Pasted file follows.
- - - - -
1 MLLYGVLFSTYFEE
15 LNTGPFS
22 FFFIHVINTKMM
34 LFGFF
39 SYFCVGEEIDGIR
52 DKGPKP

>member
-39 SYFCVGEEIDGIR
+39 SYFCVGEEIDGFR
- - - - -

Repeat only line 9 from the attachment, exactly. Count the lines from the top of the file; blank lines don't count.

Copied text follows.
+39 SYFCVGEEIDGFR